If men would examine how many are killed with weapons and how many eat and drink themselves to death, there would be found more dead from the cup and the kitchen than from the thrust of a sword. — Thomas More

Story of Greece - Mary Macgregor

The Two Brothers

The city of Corinth stood upon the narrow isthmus that joined the mainland of Greece to the Peloponnesian peninsula. She had two harbours, a large fleet, and she carried on a prosperous trade with other countries.

As the city grew strong and populous, she began to plant colonies in other lands. One of the wealthiest of these colonies was the town of Syracuse in Sicily.

In 346 B.C. Syracuse was in the power of a tyrant named Dionysius. The other cities in Sicily would have been in the same plight had their inhabitants not fled to a neighbouring town, and sought the aid of a powerful prince named Icetes. Icetes had a large army, and with its help they hoped to be able to overthrow Dionysius.

But trouble after trouble overtook the people, for the Carthaginians had sailed from Africa and had reached their shores. Sicily was in despair lest they should conquer the island and make it their own.

In their distress, the Sicilians sent messengers to Corinth, their mother-city, to beg her to help them to get rid of both the Carthaginians and Dionysius.

Icetes pretended to approve of this, but no sooner had the ambassadors set out for Corinth than he made friends with the Carthaginians. He hoped that if they drove Dionysius away, he himself would become tyrant of Sicily.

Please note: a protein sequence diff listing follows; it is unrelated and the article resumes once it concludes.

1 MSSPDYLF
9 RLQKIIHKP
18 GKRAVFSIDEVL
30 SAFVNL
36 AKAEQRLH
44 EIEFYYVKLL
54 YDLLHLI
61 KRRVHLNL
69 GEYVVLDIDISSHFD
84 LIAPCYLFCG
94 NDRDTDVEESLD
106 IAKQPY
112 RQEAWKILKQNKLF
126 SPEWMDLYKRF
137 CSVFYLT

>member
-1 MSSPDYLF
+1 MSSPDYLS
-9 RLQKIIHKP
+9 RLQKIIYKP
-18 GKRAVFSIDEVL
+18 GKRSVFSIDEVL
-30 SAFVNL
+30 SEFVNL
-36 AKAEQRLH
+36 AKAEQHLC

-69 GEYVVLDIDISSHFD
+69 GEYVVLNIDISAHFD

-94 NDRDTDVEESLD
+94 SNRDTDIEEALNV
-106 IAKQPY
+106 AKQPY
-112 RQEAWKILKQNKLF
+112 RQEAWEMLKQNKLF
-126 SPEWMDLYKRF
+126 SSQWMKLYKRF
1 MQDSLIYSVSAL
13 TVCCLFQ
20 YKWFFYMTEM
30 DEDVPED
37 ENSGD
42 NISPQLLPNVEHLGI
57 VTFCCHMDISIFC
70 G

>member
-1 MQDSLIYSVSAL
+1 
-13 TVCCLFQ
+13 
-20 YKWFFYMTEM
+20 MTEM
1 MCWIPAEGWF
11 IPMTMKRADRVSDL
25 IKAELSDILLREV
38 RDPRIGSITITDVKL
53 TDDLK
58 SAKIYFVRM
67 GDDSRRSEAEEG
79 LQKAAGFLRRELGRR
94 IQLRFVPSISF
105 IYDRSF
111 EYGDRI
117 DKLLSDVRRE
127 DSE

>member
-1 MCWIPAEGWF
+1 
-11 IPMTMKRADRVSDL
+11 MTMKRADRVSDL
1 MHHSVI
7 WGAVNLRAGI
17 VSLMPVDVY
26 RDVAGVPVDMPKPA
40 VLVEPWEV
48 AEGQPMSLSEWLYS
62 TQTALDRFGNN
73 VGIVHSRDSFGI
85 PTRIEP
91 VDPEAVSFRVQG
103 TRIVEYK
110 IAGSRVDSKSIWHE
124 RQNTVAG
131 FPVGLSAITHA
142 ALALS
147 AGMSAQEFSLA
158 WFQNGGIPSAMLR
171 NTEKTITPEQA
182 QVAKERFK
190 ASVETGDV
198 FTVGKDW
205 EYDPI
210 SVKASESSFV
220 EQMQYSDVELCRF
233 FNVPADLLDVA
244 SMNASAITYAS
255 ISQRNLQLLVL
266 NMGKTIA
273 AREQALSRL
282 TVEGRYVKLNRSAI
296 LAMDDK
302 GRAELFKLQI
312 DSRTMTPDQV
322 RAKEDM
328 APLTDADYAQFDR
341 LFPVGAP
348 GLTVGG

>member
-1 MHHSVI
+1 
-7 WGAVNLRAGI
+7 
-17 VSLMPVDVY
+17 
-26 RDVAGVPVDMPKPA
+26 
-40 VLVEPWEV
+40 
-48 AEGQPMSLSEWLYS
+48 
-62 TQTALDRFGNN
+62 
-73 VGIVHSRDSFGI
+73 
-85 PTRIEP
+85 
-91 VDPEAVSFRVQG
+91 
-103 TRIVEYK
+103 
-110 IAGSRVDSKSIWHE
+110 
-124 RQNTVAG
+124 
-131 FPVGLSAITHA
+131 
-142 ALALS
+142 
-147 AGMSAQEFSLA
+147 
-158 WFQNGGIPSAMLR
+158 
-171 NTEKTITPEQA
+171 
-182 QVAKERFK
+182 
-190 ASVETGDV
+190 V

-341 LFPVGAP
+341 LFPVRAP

In Corinth, about twenty years earlier, there dwelt two brothers of noble birth—one was named Timophanes, the other Timoleon. Never were two brothers more unlike save that both were brave. Timophanes was cruel and ambitious, while Timoleon was gentle and content. Yet under his quiet ways Timoleon had one strong passion and that was the love he bore his country.

Timophanes was a captain in the Corinthian army; his brother served in the ranks.

Once when the captain was sent against a neighbouring state, he was thrown from his horse, which had been wounded. He fell close to the enemy and his men fled, leaving him in danger of being taken prisoner.

Timoleon saw what had happened, and rushing from the ranks, he stood over Timophanes with his shield, and defended him from the spears which were being hurled at him by the enemy. Although he himself was sorely wounded, he never flinched. But at length his comrades rushed to his aid and drove off the foe. Timoleon had saved his brother's life.